- Oil prices fall to the lowest levels since mid-November after news of increases in supply.
- Libya's oil production rose more than 50,000 barrels per day to 885,000 bpd, a Libyan source told Reuters.
- Exports of Nigeria's benchmark Bonny Light crude oil are set to rise by 62,000 bpd in August, loading programs show.
Oil prices fell about 3 percent to seven-month lows on Tuesday after increases in supply by several key producers overshadowed high compliance by OPEC and non-OPEC oil producers with a deal to cut global output.
Benchmark Brent fell as low as $45.42, its weakest since Nov. 15, just before OPEC and other producers agreed to cut output by 1.8 million barrels per day (bpd). It was down 96 cents, or 2.1 percent, to $45.95 a barrel 2:37 p.m. (1837 GMT)
U.S. West Texas Intermediate crude oil contract for July fell to a session low of $42.75 a barrel, the weakest level since Nov. 14. It ended Tuesday's session down 97 cents, or 2.2 percent, at $43.23 on its final day as the front-month contract.
The closing level, the lowest since Sept. 16, was more than 20 percent below WTI's 52-week closing high in February, putting the commodity in bear market territory.
WTI's August contract, which accounted for most of the volume in U.S. crude futures on Tuesday, was down 95 cents, or 2.1 percent, at $43.48.
Both benchmarks are down about 15 percent since late May, when OPEC, Russia and other producers extended their limits on production until the end of March 2018.
"Given the expectation that you'll see higher production levels in several areas of the world, it's going to offset all they're taking off the market," said Gene McGillian, manager of market research at Tradition Energy.
OPEC and non-OPEC oil producers' compliance with the deal to cut output reached its highest in May since they agreed on the curbs last year, reaching 106 percent last month, a source familiar with the matter said.
OPEC supplies, however, jumped in May as output recovered in Libya and Nigeria, both exempt from the production reduction agreement.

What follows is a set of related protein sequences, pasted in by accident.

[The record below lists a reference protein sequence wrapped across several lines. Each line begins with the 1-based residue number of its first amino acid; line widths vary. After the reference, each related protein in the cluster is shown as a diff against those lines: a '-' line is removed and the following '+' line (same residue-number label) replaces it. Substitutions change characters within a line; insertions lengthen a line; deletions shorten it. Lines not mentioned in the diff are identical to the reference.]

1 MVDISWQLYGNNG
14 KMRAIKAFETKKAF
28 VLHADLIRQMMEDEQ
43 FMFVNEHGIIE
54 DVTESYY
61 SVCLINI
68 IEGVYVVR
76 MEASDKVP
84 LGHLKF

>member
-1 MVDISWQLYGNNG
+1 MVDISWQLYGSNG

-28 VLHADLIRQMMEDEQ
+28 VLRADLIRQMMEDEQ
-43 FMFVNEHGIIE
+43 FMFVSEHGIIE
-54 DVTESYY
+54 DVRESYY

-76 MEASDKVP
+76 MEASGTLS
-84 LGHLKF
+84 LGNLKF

Libya's oil production rose more than 50,000 bpd to 885,000 bpd after the state oil company settled a dispute with Germany's Wintershall, a Libyan source told Reuters.
Nigerian oil supply is also rising. Exports of Nigeria's Bonny Light crude are set to reach 226,000 bpd in August, up from 164,000 bpd in July, loading programs show.
"The increasing August export program in Nigeria and the jump in Libyan oil output should pressure oil prices further in the short term," said Tamas Varga, senior analyst at London brokerage PVM Oil Associates.
"If we get bearish U.S. oil statistics this week, we could see a test of $45 on Brent," Varga said.
Ahead of weekly U.S. inventory reports, U.S. crude oil stocks were forecast to have fallen for the second straight week, while gasoline supplies were seen unchanged after last week's data showed an unexpected build that weighed down the market.
Industry group American Petroleum Institute (API) is scheduled to release its data for last week at 4:30 p.m., and official government report is due at 10:30 a.m. EDT on Wednesday.
"Recent data points are not encouraging," Morgan Stanley analysts said in a note to clients. "Identifiable oil inventories - both crude and product in the OECD, China and selected other non-OECD countries - increased at a rate of (about) 1 (million bpd) in Q1."
Hedge fund managers have become very bearish about the outlook for oil prices as production from countries outside OPEC grows and threatens to undermine the effectiveness of OPECs output controls.
The $1.3 billion Andurand Commodities fund was down 17.33 percent for the year by May 31, according to an HSBC report. Merchant Commodity Fund was down 12.38 percent by June 9, the report said.
"At the moment sentiment is bearish and traders seem happy to keep selling into every rally," said Fawad Razaqzada, financial markets technical analyst at Forex.com.
— CNBC's Tom DiChristopher contributed to this story.